“You want to highlight your experience and training as it adheres to their current needs,” Randle said.
Many interviewers will ask why the candidate is working locums, so be prepared with a response. The candidate can also ask why the hospital is hiring a locum tenens. Is it to cover a temporary leave or has there been significant attrition?
5. How long will a locum tenens interview last?
Randle reports that most locum interviews will last from 20 minutes to an hour. Sometimes, interviews include a two-step process, with the specialty lead and the medical director. Your recruiter may be able to share some of these expectations with you ahead of time, but having some flexibility during the process will make it easier for all parties.
6. Some variables that can affect the interview
They say that timing is everything, and Randle aims to ensure the locum phone interview is at a good time for both parties. The candidate should speak up if the time does not work. For instance, trying to squeeze an interview in between patients is not a good idea—you could be running late or feel rushed and less focused than you should be.
Be prepared to address specifics on the assignment sheet. Some hospitals or practices might want someone with experience using a particular electronic health record system. Candidates can explain how they have used that system on previous locum assignments or permanent jobs.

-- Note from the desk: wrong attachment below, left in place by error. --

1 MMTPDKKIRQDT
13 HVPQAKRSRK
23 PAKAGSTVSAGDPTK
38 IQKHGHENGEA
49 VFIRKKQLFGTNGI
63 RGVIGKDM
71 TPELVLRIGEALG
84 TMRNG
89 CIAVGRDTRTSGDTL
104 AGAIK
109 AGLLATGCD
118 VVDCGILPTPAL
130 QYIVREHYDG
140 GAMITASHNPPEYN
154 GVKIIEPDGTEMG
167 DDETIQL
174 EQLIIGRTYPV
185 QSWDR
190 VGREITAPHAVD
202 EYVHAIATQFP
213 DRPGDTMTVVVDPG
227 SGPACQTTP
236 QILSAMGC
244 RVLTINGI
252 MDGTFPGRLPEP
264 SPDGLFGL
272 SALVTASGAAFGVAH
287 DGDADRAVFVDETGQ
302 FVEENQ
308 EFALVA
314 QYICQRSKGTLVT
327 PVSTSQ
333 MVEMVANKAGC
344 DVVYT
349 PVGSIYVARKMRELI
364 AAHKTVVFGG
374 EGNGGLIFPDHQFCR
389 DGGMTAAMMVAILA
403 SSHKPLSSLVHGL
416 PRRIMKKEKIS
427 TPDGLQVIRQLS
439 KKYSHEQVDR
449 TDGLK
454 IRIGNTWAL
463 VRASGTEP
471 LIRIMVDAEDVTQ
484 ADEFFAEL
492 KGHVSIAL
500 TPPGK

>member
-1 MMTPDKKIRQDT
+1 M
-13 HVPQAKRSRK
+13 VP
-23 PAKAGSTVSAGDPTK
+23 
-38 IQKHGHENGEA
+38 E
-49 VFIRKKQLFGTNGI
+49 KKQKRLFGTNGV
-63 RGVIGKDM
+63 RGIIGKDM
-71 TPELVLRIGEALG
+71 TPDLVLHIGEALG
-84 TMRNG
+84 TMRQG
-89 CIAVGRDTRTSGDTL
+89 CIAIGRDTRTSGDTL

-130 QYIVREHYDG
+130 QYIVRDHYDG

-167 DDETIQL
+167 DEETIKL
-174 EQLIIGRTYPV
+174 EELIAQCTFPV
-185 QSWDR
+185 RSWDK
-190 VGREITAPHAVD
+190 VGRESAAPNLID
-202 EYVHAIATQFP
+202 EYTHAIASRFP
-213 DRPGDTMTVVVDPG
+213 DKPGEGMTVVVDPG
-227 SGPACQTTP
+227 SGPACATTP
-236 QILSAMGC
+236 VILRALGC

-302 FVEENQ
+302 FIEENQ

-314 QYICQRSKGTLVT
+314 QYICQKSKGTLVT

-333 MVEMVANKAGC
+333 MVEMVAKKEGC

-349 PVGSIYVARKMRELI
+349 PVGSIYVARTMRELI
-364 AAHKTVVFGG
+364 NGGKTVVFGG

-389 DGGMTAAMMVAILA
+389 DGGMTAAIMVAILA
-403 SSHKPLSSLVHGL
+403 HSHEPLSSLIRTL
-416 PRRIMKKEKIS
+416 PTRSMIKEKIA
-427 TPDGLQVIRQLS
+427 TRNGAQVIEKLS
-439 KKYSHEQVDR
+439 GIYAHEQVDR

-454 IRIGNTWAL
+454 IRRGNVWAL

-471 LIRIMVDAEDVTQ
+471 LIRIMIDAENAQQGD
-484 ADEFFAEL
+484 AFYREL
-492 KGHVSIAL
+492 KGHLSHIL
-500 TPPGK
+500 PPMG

7. What might differ from the original locum job description?
Patient census can fluctuate. When the hospital first requested locum tenens coverage, the census might have been lower than what it increases to as the assignment nears filling. If the candidate is still interested after learning about an increased patient load, Locum Leaders can negotiate further with the hiring client. Candidates should alert their recruiters if they learn about anything else during the interview that seems to have changed from the original job description.
8. Should money be part of the discussion?
Candidates should avoid discussing pay rates during an interview, as the locum tenens agency handles that, Randle explained. Locum pay rates are negotiated when the employer gives the job order. If there are extenuating circumstances when a job offer is made, such as a change in census or responsibilities, there may be room for additional negotiations at that time.
9. Confirming the details
Before a locum interview concludes, Randle recommends that candidates reconfirm the assignment start date, schedule, and responsibilities. Most interviews are with clinical professionals, not human resource people, so all parties need to be on the same page.
10. What if you are really interested in this locum assignment?
If the candidate likes what he or she hears, Randle suggests simply asking for the job.
“This is an interview; ask for the job and the next steps in the process,” she said.
However, an interview does not obligate the candidate to accept the assignment. The locum interview gives him or her an opportunity to determine if the assignment will be a good fit. The candidate will typically hear back within 24 to 48 hours.
“It’s locums, so it moves quicker,” Randle said